Why mobile devices should never be 'trusted'
Enterprise mobile device adoption has soared in recent years, due to the realisation that enabling a mobile workforce benefits productivity and can improve employee retention. Despite these positives, unrestricted access to company data creates a host of security risks, such as data exfiltration and unwarranted access to confidential data.
In a bid to secure corporate devices from these risks, many IT teams have turned to the ‘trusted’ device security model. But this method of securing devices is full of pitfalls. It is time that IT teams re-evaluate their mobile security strategy – and stop trusting ‘trusted’ devices.
The definition of a ‘trusted’ device
For a device to become ‘trusted’, it usually goes through a security procedure that places a software agent on the device. This agent directs traffic to the corporate network so that security checks like passcodes and up-to-date operating systems can be performed. After these checks, the device is usually given unfettered access to the corporate network. Whilst this is great for the remote worker who wishes to access company information to work, it also means that sensitive data could be exfiltrated – without the IT team knowing.
The Apple of IT’s eye
With the rise of mobile, Apple’s iOS devices have grown to become both the consumer and enterprise’s first choice. 80% of corporate devices used globally are iOS, according to the Mobile Security and Risk Review. Android, on the other hand, accounts for just 18% of these devices. Not only do employees often favour Apple, but it is also often considered the more secure option by IT teams. A recent Jamf study found that 90% of IT professionals believe Apple is the easiest mobile device to secure. This is down to Apple’s closed operating system and well-known focus on security.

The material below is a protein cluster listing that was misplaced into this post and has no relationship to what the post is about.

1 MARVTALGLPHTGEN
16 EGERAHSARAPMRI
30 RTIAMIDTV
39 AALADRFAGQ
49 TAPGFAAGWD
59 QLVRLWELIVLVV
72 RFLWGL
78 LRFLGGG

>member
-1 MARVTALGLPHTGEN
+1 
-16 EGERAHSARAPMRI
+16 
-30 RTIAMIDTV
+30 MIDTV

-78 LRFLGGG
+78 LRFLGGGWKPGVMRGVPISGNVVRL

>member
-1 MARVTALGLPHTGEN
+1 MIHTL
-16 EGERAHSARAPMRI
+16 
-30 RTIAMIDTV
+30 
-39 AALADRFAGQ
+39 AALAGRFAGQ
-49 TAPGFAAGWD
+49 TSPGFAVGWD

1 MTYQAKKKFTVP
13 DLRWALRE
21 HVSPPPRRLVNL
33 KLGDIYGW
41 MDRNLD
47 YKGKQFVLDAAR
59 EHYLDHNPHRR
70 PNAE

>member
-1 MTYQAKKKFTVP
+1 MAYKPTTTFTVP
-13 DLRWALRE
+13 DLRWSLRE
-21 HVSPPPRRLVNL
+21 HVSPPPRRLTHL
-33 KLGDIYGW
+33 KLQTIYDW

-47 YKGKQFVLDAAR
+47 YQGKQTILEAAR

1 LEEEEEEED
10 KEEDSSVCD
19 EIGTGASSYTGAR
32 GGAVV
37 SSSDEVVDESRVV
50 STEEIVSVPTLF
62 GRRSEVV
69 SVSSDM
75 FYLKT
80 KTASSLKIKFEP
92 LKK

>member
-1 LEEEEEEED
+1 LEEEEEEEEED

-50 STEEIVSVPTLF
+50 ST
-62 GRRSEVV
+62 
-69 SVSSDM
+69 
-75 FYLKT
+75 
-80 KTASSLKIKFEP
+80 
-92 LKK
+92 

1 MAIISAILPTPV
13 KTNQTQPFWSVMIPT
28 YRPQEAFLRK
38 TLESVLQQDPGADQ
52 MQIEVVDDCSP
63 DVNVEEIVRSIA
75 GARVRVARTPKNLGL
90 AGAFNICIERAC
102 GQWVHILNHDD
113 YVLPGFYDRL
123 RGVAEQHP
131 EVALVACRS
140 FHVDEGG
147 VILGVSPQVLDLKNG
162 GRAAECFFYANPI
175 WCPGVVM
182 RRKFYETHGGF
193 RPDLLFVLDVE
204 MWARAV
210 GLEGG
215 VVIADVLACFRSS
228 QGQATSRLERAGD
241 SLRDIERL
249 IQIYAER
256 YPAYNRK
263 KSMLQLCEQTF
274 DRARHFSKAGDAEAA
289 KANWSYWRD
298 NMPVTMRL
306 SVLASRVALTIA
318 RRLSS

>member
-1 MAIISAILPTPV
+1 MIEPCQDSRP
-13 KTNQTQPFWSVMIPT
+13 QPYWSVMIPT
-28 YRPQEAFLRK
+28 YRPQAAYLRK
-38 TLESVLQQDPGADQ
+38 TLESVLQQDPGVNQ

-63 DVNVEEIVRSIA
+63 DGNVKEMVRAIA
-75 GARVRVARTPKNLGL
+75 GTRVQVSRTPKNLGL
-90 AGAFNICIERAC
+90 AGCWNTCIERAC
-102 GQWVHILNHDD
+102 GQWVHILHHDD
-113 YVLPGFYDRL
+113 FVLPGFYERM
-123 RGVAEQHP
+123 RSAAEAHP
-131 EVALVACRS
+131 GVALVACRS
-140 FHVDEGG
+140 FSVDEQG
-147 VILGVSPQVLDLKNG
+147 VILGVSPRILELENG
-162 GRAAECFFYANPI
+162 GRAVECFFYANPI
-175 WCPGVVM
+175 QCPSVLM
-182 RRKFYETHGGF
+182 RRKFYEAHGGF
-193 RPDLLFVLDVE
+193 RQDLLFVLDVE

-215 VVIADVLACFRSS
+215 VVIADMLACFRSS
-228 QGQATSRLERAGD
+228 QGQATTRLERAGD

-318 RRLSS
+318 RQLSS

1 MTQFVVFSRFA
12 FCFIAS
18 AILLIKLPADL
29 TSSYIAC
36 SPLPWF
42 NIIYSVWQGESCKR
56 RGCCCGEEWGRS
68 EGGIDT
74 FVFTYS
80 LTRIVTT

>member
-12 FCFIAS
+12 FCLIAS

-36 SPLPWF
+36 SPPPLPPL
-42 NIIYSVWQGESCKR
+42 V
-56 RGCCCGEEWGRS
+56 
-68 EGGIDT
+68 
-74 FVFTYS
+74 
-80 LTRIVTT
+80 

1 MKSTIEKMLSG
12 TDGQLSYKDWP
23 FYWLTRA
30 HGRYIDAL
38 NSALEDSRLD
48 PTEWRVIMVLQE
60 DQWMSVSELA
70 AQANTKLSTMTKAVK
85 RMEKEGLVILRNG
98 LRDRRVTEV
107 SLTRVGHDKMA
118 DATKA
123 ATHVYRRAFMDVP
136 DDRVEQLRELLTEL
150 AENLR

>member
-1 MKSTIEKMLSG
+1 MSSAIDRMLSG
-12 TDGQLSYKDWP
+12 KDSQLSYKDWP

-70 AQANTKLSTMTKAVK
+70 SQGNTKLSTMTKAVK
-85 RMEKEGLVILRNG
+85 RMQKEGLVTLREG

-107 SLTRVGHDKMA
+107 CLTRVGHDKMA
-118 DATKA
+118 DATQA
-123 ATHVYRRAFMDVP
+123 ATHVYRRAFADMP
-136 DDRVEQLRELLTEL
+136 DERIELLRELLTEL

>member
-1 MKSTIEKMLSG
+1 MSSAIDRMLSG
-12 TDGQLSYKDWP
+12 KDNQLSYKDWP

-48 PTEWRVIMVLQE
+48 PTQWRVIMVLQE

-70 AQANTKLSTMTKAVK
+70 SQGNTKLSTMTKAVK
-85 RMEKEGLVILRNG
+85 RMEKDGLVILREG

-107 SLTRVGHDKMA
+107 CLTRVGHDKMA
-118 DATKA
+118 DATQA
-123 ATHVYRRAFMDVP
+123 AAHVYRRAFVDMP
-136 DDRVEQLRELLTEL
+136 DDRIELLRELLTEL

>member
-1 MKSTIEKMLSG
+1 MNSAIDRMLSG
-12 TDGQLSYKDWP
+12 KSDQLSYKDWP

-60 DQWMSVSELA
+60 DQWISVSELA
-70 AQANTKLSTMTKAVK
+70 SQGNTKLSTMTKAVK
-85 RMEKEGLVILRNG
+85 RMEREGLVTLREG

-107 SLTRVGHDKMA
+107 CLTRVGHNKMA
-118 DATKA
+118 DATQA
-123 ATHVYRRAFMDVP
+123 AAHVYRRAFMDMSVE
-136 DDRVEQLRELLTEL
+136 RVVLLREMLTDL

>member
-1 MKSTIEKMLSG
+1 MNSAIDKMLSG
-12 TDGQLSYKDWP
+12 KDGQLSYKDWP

A cause for concern
Although today’s mobile platforms are increasingly secure, they should not be provided with this ‘trusted’ status – even Apple. This is because all devices are vulnerable to loss, theft, and cyber attacks that target the data on the device, rather than the device itself. The trusted device model can give employees access to highly sensitive corporate information. With some of the world’s largest banks and even government agencies using this model, there is cause for concern. When it comes to enabling flexible working, the risks of excess data sharing, stolen credentials and a lack of visibility need to be the focus – rather than securing the device.
Some IT teams have realised that ‘trusting’ a device does not equate to good security. In a bid to regain control over mobile devices, some organisations have turned to Mobile Device Management (MDM) and Mobile Application Management (MAM). These solutions install agents on mobile devices so that the IT department can manage them centrally.
Whilst this might sound appealing to the IT team, it’s a solution to be considered hesitantly, because many employees are wary of having such software on their device. This is because the software agent on the device can track the person’s location, see which applications are installed and even see their browsing history and personal files and photos. A recent Bitglass study on the use of agent-based mobile security found that only 44% of employees would accept having MDM or MAM installed on their personal devices. Ultimately, many see MDM and MAM as an overly invasive means of securing BYOD.
Data security is imperative
In the same Bitglass study, more than two-thirds (67%) of employees said they would be willing to participate in BYOD programs if their employer had the ability to protect corporate data but could not view, alter, or delete their personal data.
Instead of tracking all activity, companies should only track corporate data. Additionally, rather than controlling every aspect of a mobile phone, they should limit access from risky devices and destinations. This means that the user experience remains untainted without impacting the security of a company’s sensitive data.
In order to meet these specific needs, companies must look towards ‘agentless’ BYOD solutions. It is unsurprising that these ‘agentless’ mobile security solutions are quickly gaining adoption in the enterprise, with Gartner predicting that this year, more than half of all bring your own device (BYOD) users that currently have an MDM agent will be managed by an agentless solution. Unlike the MDM/MAM alternative, security solutions that do not rely on a software agent installed on the device itself can be set up so that they only monitor corporate data.
The ‘trusted’ device security model is no longer fit for purpose. As the workforce becomes increasingly mobile and reliant on devices to be productive, IT teams must switch their focus from securing the device to securing data. Rather than focusing on whether or not a device is ‘trusted’, IT teams should ensure that company data is safe, no matter where it travels.
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